Self-Settling Advice

The Importance Of Self-Settling

I’m sure all parents out there have read or heard about ‘self-settling’. Similar to topics like ‘when should my baby be sleeping through the night’ or ‘how many night feeds should my baby have’, self-settling has varied opinions and philosophies on when you can start teaching your baby how to self-settle, and even if it’s the right thing to do.

Personally from my own experience with my daughter and families I’ve helped, self-settling is one of the most important components I see in having healthy sleep – not only for the child, but for the parents as well. When I refer to self-settling, I am talking about a child that is able to fall asleep on their own, without the use of any sleep props. A sleep prop is simply any device or activity that your child relies on to fall asleep (i.e. nursing, rocking, stroller, bouncer). When babies associate something like rocking or feeding to fall asleep, they will often look for these same conditions when they wake during the night.

To give you an example of how a baby who relies on a sleep prop may struggle to sleep more than 45 minutes in the daytime and more than an hour or two at night, let’s look at a baby who likes being rocked to sleep. Baby X loves being cuddled, and the only way to get him to sleep is for mum or dad to rock him to sleep. They have to do this for a good 20 minutes until Baby X enters into the deep part of his sleep cycle (otherwise anytime before this 20 minutes and it’s highly likely Baby X will wake as soon as they lie him down in his cot and start crying – therefore having to start the process over again). Once Baby X is in the deep part of his sleep cycle and in his cot, it’s likely he will wake not long after, and immediately start crying. Why? His mum or dad and the rocking are no longer there as he transitions through a sleep cycle – everything feels and looks different and he is confused. Wouldn’t you be too? So mum or dad has to come back in, start rocking and repeat the entire process over again. This can make for a long day and night!!
When a baby who has the ability to self-settle wakes after a short nap or during the night, they are waking in the exact same conditions they went to sleep in, so naturally are able to return back to sleep without your help. The process of self-settling is a learned behaviour, so as parents I believe we need to teach and help our children learn this skill. We do of course have to take this process very slowly with newborns, however my suggestion is to try and start teaching this skill between 6-12 weeks of age, and attempt to make it the norm from about 12 weeks of age.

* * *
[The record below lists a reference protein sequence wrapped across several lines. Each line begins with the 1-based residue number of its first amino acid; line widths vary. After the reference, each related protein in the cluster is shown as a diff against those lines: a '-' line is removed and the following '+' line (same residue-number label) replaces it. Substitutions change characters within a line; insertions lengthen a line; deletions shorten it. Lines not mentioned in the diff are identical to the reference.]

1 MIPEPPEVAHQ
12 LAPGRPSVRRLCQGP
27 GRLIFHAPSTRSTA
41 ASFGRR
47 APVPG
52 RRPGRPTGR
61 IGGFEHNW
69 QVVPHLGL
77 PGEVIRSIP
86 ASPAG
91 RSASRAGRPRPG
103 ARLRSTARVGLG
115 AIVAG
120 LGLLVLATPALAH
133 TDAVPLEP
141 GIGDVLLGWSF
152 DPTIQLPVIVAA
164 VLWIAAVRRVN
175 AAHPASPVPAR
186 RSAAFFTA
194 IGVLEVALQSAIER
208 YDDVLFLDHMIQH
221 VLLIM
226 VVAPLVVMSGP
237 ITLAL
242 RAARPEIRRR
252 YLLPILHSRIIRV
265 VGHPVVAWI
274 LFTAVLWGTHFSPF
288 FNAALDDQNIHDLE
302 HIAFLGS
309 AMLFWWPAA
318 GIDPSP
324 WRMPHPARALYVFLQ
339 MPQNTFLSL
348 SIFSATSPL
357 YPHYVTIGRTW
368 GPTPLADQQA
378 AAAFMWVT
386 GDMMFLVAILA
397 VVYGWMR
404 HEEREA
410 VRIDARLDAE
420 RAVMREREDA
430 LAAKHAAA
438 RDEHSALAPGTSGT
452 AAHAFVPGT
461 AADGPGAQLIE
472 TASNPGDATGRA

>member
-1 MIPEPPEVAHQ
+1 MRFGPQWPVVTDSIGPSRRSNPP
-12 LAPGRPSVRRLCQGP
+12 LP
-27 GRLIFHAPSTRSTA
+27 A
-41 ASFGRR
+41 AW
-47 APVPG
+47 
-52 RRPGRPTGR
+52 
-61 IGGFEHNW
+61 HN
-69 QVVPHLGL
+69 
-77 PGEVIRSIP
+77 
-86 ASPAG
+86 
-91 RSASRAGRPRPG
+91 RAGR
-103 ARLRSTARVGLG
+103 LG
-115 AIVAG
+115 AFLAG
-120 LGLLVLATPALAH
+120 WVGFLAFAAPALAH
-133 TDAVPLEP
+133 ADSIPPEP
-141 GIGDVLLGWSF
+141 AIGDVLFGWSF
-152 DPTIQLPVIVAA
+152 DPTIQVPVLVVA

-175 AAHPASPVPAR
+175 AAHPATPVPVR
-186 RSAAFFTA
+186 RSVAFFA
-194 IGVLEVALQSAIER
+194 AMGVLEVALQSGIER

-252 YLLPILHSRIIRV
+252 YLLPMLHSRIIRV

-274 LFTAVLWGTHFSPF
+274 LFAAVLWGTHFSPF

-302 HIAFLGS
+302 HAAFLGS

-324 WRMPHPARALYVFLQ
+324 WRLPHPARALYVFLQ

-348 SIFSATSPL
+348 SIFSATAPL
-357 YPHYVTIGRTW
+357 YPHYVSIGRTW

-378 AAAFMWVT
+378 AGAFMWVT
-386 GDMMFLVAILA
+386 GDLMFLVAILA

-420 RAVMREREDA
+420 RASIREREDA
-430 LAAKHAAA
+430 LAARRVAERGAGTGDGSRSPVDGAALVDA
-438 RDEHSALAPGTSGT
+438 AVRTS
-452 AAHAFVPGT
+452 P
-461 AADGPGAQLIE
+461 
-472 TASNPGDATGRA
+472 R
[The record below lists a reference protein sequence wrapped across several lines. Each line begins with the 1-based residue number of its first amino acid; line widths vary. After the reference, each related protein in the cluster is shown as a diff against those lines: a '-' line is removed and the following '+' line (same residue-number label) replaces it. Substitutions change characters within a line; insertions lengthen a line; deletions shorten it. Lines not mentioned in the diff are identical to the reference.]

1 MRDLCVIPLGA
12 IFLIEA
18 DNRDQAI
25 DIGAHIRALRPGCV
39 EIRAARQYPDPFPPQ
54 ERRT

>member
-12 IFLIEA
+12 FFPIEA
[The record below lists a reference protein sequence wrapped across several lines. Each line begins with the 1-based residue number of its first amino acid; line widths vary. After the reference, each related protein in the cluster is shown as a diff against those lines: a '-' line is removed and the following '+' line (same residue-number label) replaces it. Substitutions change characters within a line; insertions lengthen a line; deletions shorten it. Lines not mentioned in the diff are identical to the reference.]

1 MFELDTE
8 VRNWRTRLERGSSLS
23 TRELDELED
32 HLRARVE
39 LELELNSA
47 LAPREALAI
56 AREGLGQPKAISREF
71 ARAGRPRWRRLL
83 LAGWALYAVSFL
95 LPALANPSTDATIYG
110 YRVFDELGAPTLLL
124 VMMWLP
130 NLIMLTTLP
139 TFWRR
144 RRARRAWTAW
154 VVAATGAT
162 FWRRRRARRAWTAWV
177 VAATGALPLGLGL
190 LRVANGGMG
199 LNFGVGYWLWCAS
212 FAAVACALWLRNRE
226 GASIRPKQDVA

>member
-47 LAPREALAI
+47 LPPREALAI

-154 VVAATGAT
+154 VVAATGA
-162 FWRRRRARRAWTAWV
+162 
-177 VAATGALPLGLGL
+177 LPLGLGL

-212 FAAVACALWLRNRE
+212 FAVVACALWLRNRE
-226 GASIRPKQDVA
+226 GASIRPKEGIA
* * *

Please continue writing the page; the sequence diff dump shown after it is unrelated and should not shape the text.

Here are some tips to help your little one learn this all important skill of self-settling:
  • Follow the ‘drowsy but awake’ theory. This means your baby should be going into their cot awake, so they are learning to fall asleep on their own. You can rock or cuddle them to get them to a drowsy state, but try putting them down before they fall asleep in your arms.
  • Set the stage. Your child needs to be on the right sleep schedule for their age. A regular sleep routine (day and night) will set your baby’s internal body clock, making sleep times predictable and making falling asleep and staying asleep much easier.
  • Make sure your baby isn’t overtired. If your baby is very cranky, fussy, rubbing eyes etc. before sleep time, they will have a much harder time falling asleep. If this is the case, move naptime or bedtime earlier so you catch that magic sleep window, making falling asleep on their own easier.
  • Experiment and be patient. This is a learning process (just like crawling or walking), so give your baby time to develop this skill. If your baby is under 3 months of age, you might attempt the ‘drowsy but awake’ once a day and slowly increase from there.
  • Don’t rush to your baby at the first sign of a cry. Give your baby a few minutes and they may surprise you by figuring it out for themselves without you having to intervene.
Here at Sweet Dreams our personalised sleep plans are perfect for us to assess your situation and provide a tailored solution that us unique to your child, and parenting style.  These also include advice on how to teach your baby to self-settle and remove any sleep props (if required). Get in touch with us for a free 15-minute phone consultation to discuss your situation. We’d love to hear from you.
Just remember that you know your baby best so if there’s any doubt that your baby may be crying for food, wind, sickness, a soiled nappy, or anything else out of the ordinary, then it’s important that we comfort and help baby with those issues first. 

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After two weeks of implementing Emma’s Personalised Sleep Plan the feeding to sleep habit has been broken, day sleeps are lengthening and are now between 60 and 90 minutes long and he has started sleeping through the night!  

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